U.S. Set to Begin a Vast Expansion of DNA Sampling

The New York Times reports today U.S. Set to Begin a Vast Expansion of DNA Sampling.

Peter Neufeld, a lawyer who is a co-director of the Innocence Project, which has exonerated dozens of prison inmates using DNA evidence, said the government was overreaching by seeking to apply DNA sampling as universally as fingerprinting.

“Whereas fingerprints merely identify the person who left them,” Mr. Neufeld said, “DNA profiles have the potential to reveal our physical diseases and mental disorders. It becomes intrusive when the government begins to mine our most intimate matters.”

Immigration lawyers said they did not learn of the measure when it passed last year and were dismayed by its sweeping scope.

“This has taken us by storm,” said Deborah Notkin, a lawyer who was president of the American Immigration Lawyers Association last year. “It’s so broad, it’s scary. It is a terrible thing to do because people are sometimes detained erroneously in the immigration system.”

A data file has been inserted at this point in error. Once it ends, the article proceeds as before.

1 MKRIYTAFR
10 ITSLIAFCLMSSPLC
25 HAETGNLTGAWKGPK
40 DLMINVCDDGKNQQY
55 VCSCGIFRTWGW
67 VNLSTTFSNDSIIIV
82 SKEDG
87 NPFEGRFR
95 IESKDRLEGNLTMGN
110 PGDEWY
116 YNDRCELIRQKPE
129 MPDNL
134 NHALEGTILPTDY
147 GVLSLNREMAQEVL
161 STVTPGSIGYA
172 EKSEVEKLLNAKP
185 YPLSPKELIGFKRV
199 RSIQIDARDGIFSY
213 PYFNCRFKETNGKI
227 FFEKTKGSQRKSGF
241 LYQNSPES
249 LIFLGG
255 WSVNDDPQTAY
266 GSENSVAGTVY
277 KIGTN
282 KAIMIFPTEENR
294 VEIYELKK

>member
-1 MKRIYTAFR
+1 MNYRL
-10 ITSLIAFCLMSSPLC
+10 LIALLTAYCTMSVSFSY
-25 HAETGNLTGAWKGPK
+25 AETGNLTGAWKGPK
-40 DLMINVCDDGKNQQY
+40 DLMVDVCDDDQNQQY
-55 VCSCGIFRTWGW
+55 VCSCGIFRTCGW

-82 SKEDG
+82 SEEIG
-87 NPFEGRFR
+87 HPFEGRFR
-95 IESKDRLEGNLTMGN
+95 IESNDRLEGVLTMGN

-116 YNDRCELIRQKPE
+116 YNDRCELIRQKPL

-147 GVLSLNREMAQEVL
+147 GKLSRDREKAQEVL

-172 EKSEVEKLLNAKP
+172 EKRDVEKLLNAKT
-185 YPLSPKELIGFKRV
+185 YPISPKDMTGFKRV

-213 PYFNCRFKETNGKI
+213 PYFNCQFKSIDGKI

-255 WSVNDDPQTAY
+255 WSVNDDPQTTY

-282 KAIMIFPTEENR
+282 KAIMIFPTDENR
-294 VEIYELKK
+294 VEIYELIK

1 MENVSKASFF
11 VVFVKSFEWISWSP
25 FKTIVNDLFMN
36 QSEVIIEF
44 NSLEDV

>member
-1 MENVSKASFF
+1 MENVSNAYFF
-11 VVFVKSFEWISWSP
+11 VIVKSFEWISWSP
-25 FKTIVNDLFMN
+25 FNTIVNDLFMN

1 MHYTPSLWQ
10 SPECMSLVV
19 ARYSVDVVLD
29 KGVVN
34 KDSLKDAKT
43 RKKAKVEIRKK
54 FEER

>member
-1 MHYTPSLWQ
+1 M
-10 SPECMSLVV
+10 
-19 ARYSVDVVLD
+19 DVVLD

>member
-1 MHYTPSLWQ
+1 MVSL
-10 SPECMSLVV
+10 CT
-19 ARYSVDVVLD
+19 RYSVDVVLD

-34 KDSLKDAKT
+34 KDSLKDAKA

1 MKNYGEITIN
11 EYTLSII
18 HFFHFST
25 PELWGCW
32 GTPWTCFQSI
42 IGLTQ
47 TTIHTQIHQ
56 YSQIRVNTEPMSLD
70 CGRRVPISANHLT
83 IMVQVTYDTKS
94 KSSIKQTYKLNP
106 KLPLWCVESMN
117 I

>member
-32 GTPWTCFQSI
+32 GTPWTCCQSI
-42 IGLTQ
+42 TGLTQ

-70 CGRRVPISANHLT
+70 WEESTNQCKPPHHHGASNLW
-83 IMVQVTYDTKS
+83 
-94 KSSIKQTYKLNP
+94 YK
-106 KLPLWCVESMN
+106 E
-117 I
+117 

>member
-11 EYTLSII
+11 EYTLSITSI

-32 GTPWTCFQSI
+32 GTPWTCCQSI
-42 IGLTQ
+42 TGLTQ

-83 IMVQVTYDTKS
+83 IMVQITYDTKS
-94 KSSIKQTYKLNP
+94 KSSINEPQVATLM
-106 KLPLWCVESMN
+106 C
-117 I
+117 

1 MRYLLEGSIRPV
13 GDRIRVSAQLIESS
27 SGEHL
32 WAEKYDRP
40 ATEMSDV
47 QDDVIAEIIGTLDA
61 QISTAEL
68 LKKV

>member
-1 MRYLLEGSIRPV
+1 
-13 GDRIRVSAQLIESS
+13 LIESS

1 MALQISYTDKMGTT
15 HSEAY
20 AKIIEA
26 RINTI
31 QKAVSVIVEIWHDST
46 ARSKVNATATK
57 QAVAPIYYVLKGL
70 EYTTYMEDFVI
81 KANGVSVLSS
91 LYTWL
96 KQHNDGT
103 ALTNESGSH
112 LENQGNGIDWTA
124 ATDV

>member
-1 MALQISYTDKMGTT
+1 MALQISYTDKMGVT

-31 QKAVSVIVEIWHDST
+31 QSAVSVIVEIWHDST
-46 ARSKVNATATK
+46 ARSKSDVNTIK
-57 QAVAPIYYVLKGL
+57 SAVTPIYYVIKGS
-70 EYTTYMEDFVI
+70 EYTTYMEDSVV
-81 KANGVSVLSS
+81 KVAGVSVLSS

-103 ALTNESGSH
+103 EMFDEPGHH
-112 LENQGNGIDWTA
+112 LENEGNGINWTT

Immigration lawyers noted that most immigration violations, including those committed when people enter the country illegally, are civil, not criminal, offenses. They warned that the new law would make it difficult for immigrants to remove their DNA profiles from the federal database, even if they were never found to have committed any serious violation or crime.

Under the new law, DNA samples would be taken from any illegal immigrants who are detained and would normally be fingerprinted, justice officials said. Last year federal customs, Border Patrol and immigration agents detained more than 1.2 million immigrants, the majority of them at the border with Mexico. About 238,000 of those immigrants were detained in immigration enforcement investigations. A great majority of all immigration detainees were fingerprinted, immigration officials said. About 102,000 people were arrested on federal charges not related to immigration in 2005.

While the proposed rules have not been finished, justice officials said they were certain to bring a huge new workload for the F.B.I. laboratory that logs, analyzes and stores federal DNA samples. Federal Bureau of Investigation officials said they anticipated an increase ranging from 250,000 to as many as 1 million samples a year.

The laboratory currently receives about 96,000 samples a year, said Robert Fram, chief of the agency’s Scientific Analysis Section.